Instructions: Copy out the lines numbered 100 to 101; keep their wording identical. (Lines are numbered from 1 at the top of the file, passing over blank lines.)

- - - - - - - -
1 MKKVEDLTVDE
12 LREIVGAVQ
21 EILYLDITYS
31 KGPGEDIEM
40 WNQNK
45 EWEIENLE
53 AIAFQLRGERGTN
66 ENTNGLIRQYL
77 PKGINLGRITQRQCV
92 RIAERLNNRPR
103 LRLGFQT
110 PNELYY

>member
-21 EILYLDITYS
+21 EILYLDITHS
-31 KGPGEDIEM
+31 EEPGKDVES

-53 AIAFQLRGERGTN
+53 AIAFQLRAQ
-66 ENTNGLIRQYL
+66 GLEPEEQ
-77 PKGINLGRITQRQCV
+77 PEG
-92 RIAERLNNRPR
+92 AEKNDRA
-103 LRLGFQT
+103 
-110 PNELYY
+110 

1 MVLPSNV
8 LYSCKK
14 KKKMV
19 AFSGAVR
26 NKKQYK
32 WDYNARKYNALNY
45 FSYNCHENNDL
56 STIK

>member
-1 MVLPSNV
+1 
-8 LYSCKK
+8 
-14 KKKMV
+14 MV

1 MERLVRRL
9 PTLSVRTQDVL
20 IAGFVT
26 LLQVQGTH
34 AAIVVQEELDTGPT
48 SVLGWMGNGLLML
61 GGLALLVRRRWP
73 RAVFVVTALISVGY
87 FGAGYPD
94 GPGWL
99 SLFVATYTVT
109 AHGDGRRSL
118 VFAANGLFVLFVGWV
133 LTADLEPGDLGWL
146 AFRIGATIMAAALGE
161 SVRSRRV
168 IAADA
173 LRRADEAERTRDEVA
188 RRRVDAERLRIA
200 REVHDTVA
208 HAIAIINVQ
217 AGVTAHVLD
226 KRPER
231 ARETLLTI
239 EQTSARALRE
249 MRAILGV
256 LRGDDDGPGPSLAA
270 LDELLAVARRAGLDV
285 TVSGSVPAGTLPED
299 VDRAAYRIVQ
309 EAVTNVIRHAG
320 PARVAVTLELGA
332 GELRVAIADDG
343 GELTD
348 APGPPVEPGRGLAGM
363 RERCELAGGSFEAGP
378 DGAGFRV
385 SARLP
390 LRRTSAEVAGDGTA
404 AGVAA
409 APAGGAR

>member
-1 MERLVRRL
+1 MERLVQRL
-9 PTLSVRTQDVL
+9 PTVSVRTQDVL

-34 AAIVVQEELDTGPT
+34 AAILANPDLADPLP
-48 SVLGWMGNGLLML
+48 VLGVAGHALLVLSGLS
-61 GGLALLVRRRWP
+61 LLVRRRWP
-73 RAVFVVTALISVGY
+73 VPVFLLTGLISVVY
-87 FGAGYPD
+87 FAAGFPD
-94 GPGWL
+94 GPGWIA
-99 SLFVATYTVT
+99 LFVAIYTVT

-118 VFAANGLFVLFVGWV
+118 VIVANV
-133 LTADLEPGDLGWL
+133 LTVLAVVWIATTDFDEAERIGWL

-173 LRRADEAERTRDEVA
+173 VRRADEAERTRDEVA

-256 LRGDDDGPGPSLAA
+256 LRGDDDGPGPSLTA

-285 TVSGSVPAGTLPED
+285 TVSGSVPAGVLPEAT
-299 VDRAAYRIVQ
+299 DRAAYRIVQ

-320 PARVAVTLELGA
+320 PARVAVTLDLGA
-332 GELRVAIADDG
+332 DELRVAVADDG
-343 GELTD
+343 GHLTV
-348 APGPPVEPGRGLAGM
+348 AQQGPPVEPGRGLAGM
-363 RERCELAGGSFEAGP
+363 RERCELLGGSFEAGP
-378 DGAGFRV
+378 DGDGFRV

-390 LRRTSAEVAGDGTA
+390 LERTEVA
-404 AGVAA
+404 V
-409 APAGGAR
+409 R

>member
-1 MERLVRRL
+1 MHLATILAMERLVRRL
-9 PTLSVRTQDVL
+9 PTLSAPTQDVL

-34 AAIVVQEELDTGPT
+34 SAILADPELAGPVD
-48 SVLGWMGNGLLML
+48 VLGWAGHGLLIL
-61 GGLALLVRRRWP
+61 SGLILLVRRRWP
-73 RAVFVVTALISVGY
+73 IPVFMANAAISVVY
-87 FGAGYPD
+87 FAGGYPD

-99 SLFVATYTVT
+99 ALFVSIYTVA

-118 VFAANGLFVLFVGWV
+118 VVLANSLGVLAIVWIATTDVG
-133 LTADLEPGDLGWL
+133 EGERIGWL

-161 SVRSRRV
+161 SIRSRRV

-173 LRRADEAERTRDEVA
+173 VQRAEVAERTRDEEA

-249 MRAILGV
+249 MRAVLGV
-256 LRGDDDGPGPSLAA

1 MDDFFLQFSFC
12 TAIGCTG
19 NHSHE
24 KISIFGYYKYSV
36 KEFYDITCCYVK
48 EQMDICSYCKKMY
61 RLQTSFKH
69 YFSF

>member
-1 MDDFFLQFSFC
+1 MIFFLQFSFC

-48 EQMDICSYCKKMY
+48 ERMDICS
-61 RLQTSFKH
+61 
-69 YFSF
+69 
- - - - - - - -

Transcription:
+87 FAAGFPD
-94 GPGWL